Meet the Scientist
Postdoctoral Fellow at Columbia University
What scientific field do you work in?
"I'd love to experience 24 hours in space!"
Could you briefly explain what your job involves?
I’m a postdoctoral fellow (= postdoc for short), meaning I have a Ph.D. and I’m now working in a lab on an independent research project. After I’ve finished this phase of my career, I’ll apply to university faculty positions so that I can run my own research group.
As a postdoc, I’m beginning a new research project trying to understand how cuttlefish (a cousin of the octopus) camouflage. They have an amazing ability to change their skin pattern and texture in seconds to match their surroundings. I’m trying to understand what’s happening in their brain when they do this. I’m fortunate to be working in the lab of Richard Axel, a Nobel Prize winner. I spend most of my days doing experiments in the lab and downstairs in the cuttlefish facility we just built here in New York City
Do you have any secret talents?
I have a black belt in kickboxing. I trained hard for this when I wanted to be a spy!
When did you decide you wanted to work as a scientist?
When I was growing up in London, I wanted to be an astronaut and then CIA agent. To increase my chances of getting into a good university, I applied for a summer internship at a nearby research institute (despite not really enjoying high school biology). It was a life-changing experience. I worked on a project trying to understand how limbs are formed, using chick embryos (one of the ‘model organisms’ used in scientific research because we can’t study humans). I still remember the first time I cut a hole in the top of a fertilized egg and peered inside with a microscope. There was a tiny embryo on top of the yolk, and its teeny heart was beating away. I was transfixed! Since then, I’ve wanted to be a scientist.
What's your favourite food?
Cheese toastie with Marmite. American translation: Grilled cheese with weird, salty, yeast spread.
What educational pathway did you take to get to where you are now?
I did A levels in biology, chemistry, maths and further maths at my local public/state school. I then did a B.A. and M.Phil in genetics at the University of Cambridge, and then I moved to the U.S.A. to do a Ph.D. in biochemistry at Harvard University. I graduated from Harvard in May, so I’m now Dr. Montague
If you could be anyone in the world, for 24 hours, who would you be and why?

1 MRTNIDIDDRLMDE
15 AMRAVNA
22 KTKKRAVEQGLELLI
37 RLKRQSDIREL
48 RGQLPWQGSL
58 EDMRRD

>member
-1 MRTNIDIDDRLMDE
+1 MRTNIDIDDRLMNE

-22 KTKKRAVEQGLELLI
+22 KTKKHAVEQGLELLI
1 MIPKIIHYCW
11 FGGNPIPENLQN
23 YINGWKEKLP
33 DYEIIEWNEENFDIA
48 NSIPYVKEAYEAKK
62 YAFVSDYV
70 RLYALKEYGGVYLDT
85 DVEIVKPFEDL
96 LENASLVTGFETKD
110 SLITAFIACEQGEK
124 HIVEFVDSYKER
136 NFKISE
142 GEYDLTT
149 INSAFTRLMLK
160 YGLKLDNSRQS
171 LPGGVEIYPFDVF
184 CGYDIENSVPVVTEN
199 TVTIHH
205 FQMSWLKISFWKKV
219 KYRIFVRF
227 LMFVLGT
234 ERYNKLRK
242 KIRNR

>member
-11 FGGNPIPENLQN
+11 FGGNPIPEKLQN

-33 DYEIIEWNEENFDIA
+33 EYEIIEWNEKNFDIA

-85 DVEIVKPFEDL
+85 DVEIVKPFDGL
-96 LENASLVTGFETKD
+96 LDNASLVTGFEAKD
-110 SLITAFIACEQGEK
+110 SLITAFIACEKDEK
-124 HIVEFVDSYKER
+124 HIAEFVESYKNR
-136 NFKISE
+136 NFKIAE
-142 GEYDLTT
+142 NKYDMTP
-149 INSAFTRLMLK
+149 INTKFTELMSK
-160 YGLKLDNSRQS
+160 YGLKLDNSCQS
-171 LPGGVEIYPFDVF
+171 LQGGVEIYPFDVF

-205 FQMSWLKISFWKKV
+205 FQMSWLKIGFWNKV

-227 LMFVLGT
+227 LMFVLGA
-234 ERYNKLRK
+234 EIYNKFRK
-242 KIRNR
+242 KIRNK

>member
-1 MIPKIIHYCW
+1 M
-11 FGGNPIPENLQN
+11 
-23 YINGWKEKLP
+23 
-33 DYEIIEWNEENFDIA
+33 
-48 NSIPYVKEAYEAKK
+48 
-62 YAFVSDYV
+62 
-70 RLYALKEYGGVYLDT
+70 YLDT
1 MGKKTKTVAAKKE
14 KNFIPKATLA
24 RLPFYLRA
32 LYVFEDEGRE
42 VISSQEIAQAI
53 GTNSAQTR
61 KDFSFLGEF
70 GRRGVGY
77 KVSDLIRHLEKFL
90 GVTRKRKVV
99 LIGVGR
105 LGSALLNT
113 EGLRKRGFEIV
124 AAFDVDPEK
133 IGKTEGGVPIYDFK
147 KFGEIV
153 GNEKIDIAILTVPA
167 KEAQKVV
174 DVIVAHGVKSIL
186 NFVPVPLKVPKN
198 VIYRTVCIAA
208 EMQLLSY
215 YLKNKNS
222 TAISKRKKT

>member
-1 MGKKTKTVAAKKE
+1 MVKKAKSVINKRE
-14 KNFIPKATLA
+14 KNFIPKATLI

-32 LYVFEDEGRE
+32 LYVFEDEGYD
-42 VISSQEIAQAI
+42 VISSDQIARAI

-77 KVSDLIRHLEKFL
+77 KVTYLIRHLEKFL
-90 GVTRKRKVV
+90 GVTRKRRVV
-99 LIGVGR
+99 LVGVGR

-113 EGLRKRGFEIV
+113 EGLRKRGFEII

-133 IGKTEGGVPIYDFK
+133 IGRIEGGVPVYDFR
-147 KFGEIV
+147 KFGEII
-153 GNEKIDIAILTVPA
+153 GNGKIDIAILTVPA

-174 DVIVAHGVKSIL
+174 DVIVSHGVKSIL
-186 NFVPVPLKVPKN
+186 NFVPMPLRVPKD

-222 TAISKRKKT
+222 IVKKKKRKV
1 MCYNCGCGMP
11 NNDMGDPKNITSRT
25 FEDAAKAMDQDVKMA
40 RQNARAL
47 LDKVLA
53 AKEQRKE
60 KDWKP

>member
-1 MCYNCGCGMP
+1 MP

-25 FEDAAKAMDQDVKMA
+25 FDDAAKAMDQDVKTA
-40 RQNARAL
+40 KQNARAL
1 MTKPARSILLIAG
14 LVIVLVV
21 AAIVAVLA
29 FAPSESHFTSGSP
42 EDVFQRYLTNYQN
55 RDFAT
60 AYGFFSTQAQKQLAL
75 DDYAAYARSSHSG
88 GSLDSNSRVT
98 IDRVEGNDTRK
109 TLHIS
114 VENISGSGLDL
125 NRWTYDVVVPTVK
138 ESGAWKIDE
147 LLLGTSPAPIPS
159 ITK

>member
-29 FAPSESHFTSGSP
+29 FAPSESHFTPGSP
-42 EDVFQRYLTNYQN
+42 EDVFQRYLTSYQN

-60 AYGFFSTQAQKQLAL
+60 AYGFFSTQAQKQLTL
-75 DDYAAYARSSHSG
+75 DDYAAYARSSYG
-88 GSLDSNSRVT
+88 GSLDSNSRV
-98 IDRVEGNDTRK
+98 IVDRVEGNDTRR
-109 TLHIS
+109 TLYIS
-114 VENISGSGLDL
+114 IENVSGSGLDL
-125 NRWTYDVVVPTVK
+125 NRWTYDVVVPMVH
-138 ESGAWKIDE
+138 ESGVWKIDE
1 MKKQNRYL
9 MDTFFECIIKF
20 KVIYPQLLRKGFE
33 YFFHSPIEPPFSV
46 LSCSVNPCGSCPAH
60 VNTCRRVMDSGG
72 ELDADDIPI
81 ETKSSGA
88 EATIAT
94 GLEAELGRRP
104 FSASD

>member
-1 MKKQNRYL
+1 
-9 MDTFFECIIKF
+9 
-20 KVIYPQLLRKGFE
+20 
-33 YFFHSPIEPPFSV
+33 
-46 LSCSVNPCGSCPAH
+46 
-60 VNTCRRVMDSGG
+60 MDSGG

Astronaut Anne McClain, who’s currently on board the International Space Station. I’d love to experience 24 hours in space.
"I don't have a boss who tells me what to do."
What was the best thing about your job?
The thing I appreciate the most about being a scientist is the flexibility. I can work whatever hours I want, and I can use my time however I want. I learned as a teenager that I really enjoy freedom(..!) As a scientist, as soon as I find something interesting or exciting, I can pursue it until I find an answer. I don’t have a boss who tells me what to do.
What was the worst thing about your job?
With flexibility comes a lack of structure, so we have to be disciplined. Also, science research is hard – failure is much, much more common than success. Even though most scientists think they’re pessimists, really, we’re eternal optimists. Experiments fail all the time, but we keep trying new things until suddenly something works. I live for those little breakthroughs.
If you could take one thing with you to an island, what would it be and why?
My boyfriend Fred (if he counts as a thing?!) because I love adventures with him. Second choice: a panda.
"I trained hard for this when I wanted to be a spy!"
Do you have any advice for young people who are interested in your career path?
If you’re still in school and you’re interested in a particular career path (science or anything else), I really recommend you try to find a relevant internship. In a lot of cases you get paid for it, so it can replace a regular summer job. Not only does it help you find out if you enjoy a particular career, but it is great for your CV. For me, everything in my career began with my high school internship. That revealed to me what career I wanted, it helped me get into a good university, which helped me get into a good graduate school, etc. Each step is built on the previous one.
Anything else you'd like to add?
I’m involved in a lot of outreach activities because I want to help young people from underrepresented backgrounds get opportunities to succeed in science. One of the most exciting programs I’ve participated in was mentoring a 14-year-old girl from the United Arab Emirates, Alia Almansoori, in a competition called Genes in Space. She won the competition, so last year we sent her experiment to space. It was amazing. We watched the rocket launch from the Kennedy Space Center, and we’ve since published a paper on the study. This was a dream-come-true for the kid in me who wanted to be an astronaut. It was also a great lesson that you never know what opportunities will come your way in a career in science. I love that.
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